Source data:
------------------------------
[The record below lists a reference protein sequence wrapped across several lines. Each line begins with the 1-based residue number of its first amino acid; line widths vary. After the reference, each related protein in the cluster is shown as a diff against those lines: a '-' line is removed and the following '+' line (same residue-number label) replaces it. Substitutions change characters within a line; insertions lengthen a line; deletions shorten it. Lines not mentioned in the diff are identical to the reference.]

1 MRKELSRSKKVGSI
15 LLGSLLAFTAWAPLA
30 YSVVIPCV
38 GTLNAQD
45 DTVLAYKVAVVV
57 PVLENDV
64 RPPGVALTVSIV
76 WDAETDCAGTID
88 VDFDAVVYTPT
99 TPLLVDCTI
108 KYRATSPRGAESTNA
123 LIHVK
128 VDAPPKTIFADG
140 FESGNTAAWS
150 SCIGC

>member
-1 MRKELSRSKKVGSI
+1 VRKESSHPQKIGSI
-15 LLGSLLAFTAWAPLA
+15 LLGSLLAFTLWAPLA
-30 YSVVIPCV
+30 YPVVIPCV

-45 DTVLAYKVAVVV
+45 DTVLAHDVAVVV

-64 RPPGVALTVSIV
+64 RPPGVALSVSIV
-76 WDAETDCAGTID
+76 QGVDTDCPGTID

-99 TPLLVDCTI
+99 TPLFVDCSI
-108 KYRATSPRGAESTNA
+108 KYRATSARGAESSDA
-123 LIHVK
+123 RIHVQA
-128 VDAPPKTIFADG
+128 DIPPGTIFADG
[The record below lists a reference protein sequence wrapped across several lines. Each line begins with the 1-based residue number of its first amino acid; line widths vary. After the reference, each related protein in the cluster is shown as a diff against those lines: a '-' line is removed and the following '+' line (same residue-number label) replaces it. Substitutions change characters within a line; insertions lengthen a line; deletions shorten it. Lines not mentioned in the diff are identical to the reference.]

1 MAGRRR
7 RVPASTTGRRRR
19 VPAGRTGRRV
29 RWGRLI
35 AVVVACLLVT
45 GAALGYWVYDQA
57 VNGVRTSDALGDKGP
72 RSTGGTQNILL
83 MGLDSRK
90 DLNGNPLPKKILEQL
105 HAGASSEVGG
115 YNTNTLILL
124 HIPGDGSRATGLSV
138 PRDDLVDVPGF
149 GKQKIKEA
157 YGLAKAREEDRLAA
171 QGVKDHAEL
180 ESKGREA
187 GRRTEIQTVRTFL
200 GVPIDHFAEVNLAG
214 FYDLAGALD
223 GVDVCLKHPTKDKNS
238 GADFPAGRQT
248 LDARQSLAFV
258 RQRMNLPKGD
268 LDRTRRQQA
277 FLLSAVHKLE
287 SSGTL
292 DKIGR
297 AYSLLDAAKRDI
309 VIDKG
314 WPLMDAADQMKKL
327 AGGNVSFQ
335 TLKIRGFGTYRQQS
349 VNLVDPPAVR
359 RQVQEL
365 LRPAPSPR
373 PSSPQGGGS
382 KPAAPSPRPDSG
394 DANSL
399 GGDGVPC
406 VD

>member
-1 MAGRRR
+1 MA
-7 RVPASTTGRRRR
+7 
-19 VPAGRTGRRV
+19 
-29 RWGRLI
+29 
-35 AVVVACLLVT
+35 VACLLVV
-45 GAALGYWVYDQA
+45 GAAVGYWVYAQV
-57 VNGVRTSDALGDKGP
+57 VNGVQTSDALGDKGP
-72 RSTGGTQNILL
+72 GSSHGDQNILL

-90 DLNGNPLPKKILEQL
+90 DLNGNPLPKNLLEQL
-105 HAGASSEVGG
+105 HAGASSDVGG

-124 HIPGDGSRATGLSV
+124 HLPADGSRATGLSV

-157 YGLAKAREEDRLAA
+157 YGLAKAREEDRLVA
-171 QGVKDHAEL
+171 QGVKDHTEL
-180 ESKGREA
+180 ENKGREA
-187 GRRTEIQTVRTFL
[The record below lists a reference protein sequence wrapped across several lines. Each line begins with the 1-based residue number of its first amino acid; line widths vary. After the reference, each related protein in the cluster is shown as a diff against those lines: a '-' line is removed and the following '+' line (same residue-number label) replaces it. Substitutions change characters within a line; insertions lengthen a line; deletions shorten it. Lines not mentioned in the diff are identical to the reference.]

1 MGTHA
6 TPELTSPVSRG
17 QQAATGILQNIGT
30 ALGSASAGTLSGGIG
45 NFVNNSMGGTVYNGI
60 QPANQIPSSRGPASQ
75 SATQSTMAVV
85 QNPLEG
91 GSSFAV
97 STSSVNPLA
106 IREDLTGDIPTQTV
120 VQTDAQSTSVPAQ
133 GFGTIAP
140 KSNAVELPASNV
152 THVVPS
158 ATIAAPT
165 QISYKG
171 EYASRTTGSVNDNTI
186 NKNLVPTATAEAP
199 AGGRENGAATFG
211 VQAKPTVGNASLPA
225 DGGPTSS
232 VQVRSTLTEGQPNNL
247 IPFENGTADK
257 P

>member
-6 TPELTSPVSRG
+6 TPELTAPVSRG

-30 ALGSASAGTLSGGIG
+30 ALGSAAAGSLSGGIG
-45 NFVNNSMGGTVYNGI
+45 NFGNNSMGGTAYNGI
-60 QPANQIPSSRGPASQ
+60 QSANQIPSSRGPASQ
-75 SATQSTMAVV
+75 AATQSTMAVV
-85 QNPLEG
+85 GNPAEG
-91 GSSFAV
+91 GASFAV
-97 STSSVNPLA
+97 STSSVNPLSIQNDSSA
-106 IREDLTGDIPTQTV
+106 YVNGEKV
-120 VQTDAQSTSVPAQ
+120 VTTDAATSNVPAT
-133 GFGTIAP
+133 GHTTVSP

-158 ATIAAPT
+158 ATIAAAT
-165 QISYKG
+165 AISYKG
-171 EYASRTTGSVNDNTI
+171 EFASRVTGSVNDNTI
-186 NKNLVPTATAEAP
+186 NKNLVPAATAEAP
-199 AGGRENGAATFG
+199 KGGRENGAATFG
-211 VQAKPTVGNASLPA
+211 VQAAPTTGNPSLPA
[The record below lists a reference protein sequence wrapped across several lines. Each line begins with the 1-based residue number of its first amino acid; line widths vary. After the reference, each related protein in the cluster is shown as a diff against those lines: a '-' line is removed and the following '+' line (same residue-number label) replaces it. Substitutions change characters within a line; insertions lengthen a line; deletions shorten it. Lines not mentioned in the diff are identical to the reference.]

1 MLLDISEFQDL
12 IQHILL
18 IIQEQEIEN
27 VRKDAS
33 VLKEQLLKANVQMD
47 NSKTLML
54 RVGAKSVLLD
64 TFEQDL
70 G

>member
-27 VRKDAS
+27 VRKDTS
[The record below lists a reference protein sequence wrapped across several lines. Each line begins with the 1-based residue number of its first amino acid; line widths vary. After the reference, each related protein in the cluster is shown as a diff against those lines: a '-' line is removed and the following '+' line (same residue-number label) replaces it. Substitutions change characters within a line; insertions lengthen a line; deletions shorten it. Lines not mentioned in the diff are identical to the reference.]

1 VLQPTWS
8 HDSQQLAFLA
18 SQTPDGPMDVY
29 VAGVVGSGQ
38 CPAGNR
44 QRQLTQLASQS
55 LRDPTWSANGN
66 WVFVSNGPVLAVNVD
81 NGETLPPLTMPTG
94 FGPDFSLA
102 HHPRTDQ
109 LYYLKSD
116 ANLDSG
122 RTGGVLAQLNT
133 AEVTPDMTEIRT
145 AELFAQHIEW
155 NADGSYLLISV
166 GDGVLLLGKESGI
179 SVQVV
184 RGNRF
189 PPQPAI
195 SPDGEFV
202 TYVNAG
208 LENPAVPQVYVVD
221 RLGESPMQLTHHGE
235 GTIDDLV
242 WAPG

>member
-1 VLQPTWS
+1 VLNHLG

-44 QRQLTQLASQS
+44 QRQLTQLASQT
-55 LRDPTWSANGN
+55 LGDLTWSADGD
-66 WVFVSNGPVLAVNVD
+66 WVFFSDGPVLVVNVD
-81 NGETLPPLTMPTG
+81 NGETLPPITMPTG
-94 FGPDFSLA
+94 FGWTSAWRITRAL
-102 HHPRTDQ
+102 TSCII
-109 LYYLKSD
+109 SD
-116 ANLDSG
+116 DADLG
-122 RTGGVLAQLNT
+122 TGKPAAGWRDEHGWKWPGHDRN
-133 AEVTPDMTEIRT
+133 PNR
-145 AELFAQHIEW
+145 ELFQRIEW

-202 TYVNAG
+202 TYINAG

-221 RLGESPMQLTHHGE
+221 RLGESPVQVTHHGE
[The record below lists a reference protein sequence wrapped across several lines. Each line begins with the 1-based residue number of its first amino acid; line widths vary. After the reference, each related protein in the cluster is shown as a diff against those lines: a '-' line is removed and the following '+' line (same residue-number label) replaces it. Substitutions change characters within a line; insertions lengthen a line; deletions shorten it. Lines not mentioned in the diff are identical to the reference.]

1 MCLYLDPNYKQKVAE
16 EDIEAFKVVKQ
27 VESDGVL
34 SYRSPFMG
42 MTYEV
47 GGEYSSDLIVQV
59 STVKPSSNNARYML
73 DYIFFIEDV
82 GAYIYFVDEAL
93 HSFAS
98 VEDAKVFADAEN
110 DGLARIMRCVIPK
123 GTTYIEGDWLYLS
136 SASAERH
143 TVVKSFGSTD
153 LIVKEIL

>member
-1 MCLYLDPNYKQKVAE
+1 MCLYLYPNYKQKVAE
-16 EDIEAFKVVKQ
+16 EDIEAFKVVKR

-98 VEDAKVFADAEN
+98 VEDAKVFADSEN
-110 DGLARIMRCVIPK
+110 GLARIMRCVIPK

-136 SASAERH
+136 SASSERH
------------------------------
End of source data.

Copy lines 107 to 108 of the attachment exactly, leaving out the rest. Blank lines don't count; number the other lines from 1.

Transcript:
+171 QGVKDHTEL
-180 ESKGREA